Letter
November 12, 2015

I love the wind

Dear Editor,

I love the wind…waves lapping against my dock, the whispering of the tree leaves, the way my flags blow. All are moving with this crisp wind blowing through my land. I even have a little windmill in my garden that I love watching! So you may wonder why I’m opposed to industrial wind turbines in Vermont.

At first, I thought: “How wonderful! Harvesting the wind. Green energy is awesome. I totally support it,” and went about my merry way, like so many of us do. But then I read more.

I live on Dream Lake (a.k.a. Fairfield Pond) on the back side of the same ridgeline proposed for the Swanton Wind Project. Residents call it “Dream Lake” for many reasons but one is that this body of water is tucked into a quiet community that not many know about. Its fresh spring-fed waters bubble up creating the pond. Now I’m outing it in the hopes to save it.

Like many disillusioned Vermonter youngsters, I left our state looking for fortunes in more developed areas but returned recently from the hustle and bustle to reclaim the serenity of my childhood home. Finally, I can breathe again! I’d missed it. Vermont is a special, magical place, not like many others. We have something here people want (and are willing to pay for), which include sunsets, clear water, mountains, nature—and silence.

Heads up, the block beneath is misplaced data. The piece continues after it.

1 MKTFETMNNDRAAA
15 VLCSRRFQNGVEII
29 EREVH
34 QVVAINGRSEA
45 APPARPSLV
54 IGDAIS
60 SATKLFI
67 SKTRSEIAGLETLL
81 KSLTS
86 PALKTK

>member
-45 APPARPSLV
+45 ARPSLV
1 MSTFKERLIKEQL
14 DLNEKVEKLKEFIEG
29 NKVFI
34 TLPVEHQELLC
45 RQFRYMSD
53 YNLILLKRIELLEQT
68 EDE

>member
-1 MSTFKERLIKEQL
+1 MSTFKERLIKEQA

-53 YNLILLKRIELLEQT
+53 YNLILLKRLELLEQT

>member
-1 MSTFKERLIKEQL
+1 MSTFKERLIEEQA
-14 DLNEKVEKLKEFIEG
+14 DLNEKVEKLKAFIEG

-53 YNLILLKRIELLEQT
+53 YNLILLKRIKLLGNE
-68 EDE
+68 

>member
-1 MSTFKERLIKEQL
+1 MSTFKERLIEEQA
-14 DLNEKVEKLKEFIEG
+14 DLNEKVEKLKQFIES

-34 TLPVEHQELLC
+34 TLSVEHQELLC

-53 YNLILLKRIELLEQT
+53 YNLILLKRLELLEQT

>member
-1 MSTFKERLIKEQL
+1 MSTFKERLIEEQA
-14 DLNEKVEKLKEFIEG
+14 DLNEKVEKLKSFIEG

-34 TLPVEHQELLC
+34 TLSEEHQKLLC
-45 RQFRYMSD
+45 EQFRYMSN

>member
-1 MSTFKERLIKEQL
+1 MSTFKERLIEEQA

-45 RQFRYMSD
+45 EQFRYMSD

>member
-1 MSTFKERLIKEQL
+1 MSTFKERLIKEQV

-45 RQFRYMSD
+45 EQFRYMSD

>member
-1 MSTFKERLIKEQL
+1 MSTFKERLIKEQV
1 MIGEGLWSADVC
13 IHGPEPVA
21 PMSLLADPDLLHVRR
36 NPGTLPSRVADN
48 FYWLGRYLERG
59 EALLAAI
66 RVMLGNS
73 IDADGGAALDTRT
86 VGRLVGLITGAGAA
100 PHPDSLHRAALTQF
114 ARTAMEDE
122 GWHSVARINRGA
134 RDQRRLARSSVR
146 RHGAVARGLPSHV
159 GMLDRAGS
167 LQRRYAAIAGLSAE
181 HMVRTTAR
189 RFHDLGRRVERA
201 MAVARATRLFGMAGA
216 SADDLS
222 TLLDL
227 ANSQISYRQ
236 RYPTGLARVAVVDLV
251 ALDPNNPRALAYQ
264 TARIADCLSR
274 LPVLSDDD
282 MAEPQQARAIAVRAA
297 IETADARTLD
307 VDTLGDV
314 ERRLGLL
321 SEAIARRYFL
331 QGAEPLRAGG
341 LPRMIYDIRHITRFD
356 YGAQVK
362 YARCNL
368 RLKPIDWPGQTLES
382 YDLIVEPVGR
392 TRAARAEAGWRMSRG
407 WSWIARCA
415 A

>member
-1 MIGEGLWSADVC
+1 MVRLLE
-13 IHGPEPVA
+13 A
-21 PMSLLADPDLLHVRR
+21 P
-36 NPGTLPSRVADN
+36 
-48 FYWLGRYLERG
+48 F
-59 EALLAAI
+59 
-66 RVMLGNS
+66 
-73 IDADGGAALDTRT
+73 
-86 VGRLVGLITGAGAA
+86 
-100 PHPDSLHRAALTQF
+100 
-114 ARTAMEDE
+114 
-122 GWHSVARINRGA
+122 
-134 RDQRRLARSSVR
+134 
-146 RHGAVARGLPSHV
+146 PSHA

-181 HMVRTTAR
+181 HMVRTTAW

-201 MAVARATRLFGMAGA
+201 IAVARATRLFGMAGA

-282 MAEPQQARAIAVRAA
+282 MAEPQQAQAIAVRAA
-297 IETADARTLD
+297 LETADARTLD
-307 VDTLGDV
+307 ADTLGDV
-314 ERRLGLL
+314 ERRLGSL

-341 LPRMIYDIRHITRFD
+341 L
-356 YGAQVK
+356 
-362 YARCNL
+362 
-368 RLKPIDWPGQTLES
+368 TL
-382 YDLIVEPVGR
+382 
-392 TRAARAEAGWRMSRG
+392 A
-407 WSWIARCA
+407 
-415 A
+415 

But now seven industrial wind turbines are proposed for our waterway, towering 499 feet, with blade speeds up to 186 mph! This is a bad idea on so many levels. The impact on bird migration, particularly, is huge. Thousands daily cruise on top of the water, and then head over the ridge to munch on some farmer’s corn on the other side. In the direct path of the proposed turbines. Ouch.

Industrial wind turbines are not your friendly Dutch windmills. Towering almost twice the size of Lady Liberty, these not only kill birds and bats, they barely reduce carbon use. Seriously? How misunderstand that? Studies show that’s true due to the extreme pollution in manufacturing, transportation and installation, which destroy the forest’s ability to hold storm water, increasing sediment runoff.

The human cost is also of great concern. Small towns across New England and Vermont are being targeted for their cheap land and lack of industry; developers make huge profits, with financing for these projects coming mostly from government subsidies, which is our money. But local neighbors suffer from the ill effects of these industrial monstrosities health-wise as well as the quality of living and devalued real estate.

Supposedly the electricity generated from this project will be enough to power 7,800 homes….but not locally! Vermonters may not even benefit.

Perhaps we should be looking at how to use less energy. We can use less, and still keep our ridgelines intact!

My story is not an example of “not in my back yard” (NIMBY). I’m 100 percent for small-scale renewables, but do the research. Someone is selling us out when they tell us industrial scale wind will save the planet. In fact, it’s the exact opposite. We don’t have to destroy our planet to save it.

Get educated, there’s more blowing out there than just the wind.

Suzan Seymour, Fairfield Pond, Vt.

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